There were just a few cases where I had to look a little closer due to some changes while writing Polymind that affected the overall logical organization rather than simple modification to lines of code.

A relatively rare sighting during this process: red denoting an obvious conflict.


Of course this was also helpful for merging all the other supporting materials as well, so not just source code but also media files (SFX!) and external data/scripts.

Sample data comparison between log message definitions.


After completing the merge, I went and tested it out by streaming a round of Polymind in the IDE. It was meant to be a short one, followed by switching over to regular Cogmind to ensure that's working properly as well, but I ended up having too much fun (and also playing well enough despite fooling around) to get really close to another Polymind win :P

Since it was basically a test run for dev purposes, there's some dev talk in there, too.\

Among my notes for Polymind, as I built it I was also recording features that would be nice if it were revisited one day for a significant update.

Probably highest priority among them would be making it so that almost any 0b10 robot has more relevant jobs it can do, especially combat bots. Derelict incursions! Calling for help from Garrisons! Basically things that would've required a lot more unique content and balancing to actually produce, and therefore beyond the scope of this event. At least there's the low-hanging fruit of guard-type robots being able to remain at designated guard spots to lower suspicion, but even that system could be expanded.

Examples of other ideas:

  • proper faction responses to various host types outside 0b10
  • more machine interactions for 0b10 classes
  • add derelict reactions to having been a host
  • rework the "hidden faction" issue, since that doesn't matter in Cogmind but clearly affects behavior in Polymind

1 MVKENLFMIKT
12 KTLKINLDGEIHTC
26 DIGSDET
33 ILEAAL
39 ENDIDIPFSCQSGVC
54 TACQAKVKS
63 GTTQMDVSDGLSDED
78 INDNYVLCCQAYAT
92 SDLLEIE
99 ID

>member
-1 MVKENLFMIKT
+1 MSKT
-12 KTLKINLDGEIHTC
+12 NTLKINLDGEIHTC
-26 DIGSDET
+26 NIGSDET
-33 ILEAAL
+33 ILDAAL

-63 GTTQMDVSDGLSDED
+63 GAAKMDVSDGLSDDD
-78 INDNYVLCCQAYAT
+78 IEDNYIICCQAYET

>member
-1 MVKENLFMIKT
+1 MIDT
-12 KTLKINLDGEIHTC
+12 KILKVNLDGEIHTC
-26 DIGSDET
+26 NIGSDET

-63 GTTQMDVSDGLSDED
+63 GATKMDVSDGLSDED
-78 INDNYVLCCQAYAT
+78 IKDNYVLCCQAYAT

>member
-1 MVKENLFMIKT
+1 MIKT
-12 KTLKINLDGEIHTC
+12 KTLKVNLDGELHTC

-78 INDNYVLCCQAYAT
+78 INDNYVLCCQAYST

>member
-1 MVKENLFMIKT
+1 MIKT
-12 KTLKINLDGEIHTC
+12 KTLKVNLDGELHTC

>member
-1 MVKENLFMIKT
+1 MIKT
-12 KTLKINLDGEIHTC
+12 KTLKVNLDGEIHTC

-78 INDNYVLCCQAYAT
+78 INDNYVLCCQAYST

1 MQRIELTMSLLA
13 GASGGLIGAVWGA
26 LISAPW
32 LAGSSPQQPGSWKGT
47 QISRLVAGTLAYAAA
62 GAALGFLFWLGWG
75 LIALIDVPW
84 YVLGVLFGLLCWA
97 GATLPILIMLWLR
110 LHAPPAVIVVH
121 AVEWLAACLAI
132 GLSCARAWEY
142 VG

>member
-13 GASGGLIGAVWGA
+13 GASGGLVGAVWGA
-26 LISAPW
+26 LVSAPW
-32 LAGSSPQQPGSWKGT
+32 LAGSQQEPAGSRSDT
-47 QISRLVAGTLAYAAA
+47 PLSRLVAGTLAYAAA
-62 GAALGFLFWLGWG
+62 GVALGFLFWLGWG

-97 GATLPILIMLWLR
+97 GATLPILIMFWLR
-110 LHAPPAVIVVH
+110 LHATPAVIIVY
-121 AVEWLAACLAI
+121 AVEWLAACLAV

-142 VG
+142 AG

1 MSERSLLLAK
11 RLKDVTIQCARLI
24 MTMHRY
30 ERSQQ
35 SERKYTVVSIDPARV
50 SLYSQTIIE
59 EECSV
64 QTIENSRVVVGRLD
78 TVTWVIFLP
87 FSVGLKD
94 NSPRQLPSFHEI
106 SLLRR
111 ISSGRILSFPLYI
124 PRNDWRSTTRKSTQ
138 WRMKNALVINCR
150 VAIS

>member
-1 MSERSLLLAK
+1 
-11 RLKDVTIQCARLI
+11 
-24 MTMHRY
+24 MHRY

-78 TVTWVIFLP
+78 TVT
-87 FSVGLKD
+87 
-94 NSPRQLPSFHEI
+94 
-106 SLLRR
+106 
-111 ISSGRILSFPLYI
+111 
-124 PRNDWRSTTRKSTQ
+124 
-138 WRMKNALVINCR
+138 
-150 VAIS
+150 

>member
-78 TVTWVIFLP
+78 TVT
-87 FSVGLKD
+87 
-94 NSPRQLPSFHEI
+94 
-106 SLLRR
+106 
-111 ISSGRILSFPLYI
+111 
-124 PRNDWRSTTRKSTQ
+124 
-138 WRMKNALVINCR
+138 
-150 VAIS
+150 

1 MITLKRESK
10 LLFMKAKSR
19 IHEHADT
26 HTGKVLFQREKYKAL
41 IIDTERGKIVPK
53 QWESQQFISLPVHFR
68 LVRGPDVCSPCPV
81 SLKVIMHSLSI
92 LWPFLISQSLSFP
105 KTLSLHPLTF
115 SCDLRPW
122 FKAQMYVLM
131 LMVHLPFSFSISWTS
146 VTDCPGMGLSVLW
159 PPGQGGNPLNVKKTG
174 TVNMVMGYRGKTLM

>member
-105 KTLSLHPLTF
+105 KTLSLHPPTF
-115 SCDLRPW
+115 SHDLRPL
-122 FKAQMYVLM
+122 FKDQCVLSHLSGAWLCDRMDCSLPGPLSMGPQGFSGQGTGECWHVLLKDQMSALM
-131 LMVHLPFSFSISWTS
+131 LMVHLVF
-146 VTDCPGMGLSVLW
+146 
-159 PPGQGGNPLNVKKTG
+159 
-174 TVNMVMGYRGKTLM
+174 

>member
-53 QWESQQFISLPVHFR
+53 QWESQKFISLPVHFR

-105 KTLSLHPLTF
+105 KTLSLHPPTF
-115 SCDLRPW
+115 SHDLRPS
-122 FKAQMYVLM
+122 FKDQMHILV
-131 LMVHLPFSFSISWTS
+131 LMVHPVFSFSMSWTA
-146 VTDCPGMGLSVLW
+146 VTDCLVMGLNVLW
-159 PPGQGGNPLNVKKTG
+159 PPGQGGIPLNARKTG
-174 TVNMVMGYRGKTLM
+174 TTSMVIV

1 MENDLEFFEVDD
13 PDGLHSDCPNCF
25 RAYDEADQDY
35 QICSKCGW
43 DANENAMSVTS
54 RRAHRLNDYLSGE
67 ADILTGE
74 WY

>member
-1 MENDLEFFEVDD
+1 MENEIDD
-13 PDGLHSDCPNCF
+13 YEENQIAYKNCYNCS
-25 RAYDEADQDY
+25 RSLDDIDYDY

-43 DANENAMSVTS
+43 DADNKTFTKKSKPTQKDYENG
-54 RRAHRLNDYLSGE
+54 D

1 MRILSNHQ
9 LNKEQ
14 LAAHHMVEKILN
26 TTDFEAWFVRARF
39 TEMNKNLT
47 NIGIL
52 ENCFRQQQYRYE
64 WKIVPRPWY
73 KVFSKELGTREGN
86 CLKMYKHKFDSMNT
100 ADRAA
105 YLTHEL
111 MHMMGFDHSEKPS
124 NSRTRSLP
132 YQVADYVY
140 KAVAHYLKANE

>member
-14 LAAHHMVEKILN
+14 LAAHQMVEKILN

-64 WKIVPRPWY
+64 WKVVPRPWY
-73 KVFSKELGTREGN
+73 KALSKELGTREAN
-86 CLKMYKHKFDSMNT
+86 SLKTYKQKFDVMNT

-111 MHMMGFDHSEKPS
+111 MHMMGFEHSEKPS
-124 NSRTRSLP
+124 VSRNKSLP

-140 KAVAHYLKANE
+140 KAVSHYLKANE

I was thinking, and others were even later commenting, that Polymind could really be developed into a whole different game, leveraging the world of Cogmind and layering over it an alternative story and gameplay goals. Of course making another game is on a whole different level in terms of work :P

There are already other possession-focused roguelikes, a surprising number, actually, including also several 7DRLs, commercial projects, as well as multiple games in which it's not the central mechanic but does at least exist as an ability.

In any case, some of the smaller bits from my notes that never made it into the Polymind event will likely find their way into a future release of Cogmind anyway, like I sometimes do for other major alternative modes when people are still playing them. There are still a couple fixes to come, but I didn't want to do yet more releases during the event period, since there had already been several...

And even if Polymind is never revisited in a major way, experimenting with events like this, and the features required to get them playable, sometimes has a way of filtering back into the regular game in some form or another.

Like I discovered and experimented with what it's like if the player has a way to temporarily be "friendly" with 0b10 (without actually changing faction alignment), harking back to that zxc idea about disguises mentioned earlier. Maybe we have a reasonable framework for that now?

Multitile Entity pushing is another feature that could offer a potential route for solving movement issues with very large bots (so long as it'll agree with the AI--there is a distinct difference between allowing the player to do something and getting the AI to use it properly).

That backup utility for Mechanic repairs is definitely on my radar now, too...

???